Inconsistency and/or a lack of a clear understanding of the criteria for serial selection and evaluation have been observed to characterise the presentation of requests for approval of serials at the University of Botswana Library (UBL). This, on a number of occasions, has made decision taking difficult and sometimes inconclusive. The paper provides a case study of the examination of guidelines in use in other academic libraries. It also describes the process and procedure currently in use at the UBL. The study identified some anomalies and suggests modifications to ensure consistency in the presentation of submissions to guide better decision making by the Serials Selection Committee of the Library.

Details

Library Management, vol. 21 no. 7
Type: Research Article
ISSN: 0143-5124

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Book part
Publication date: 18 July 2013

Abstract

Details

Developing People’s Information Capabilities: Fostering Information Literacy in Educational, Workplace and Community Contexts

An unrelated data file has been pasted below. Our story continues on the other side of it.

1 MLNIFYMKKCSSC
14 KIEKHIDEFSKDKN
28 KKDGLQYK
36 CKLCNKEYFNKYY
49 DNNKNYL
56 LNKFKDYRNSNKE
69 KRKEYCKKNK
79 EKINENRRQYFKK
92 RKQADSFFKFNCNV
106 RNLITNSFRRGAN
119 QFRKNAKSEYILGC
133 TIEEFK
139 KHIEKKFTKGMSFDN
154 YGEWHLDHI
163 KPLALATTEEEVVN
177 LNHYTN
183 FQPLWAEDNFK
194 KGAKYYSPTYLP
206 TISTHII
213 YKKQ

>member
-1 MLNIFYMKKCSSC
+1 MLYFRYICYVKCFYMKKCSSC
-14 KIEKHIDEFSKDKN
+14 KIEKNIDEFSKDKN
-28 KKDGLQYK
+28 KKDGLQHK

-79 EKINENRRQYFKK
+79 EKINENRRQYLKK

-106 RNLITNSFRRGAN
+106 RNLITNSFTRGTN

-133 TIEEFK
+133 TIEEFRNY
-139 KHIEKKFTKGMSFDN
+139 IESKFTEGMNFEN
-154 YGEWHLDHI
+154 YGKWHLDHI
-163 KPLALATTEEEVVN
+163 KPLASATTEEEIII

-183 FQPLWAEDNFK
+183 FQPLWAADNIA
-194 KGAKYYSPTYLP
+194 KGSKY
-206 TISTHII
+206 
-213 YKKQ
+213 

Type: Book
ISBN: 978-1-78190-766-5

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Book part
Publication date: 18 July 2013

Abstract

Details

Developing People’s Information Capabilities: Fostering Information Literacy in Educational, Workplace and Community Contexts
Type: Book
ISBN: 978-1-78190-766-5

To view the access options for this content please click here
Book part
Publication date: 18 July 2013

Abstract

Details

Developing People’s Information Capabilities: Fostering Information Literacy in Educational, Workplace and Community Contexts
Type: Book
ISBN: 978-1-78190-766-5

To view the access options for this content please click here
Book part
Publication date: 1 September 2014

Mark Hepworth and Geoff Walton

This chapter gives a general overview of the book, indicates the rich diversity of information literacy (IL) and information behaviour (IB) work carried out and is…

Abstract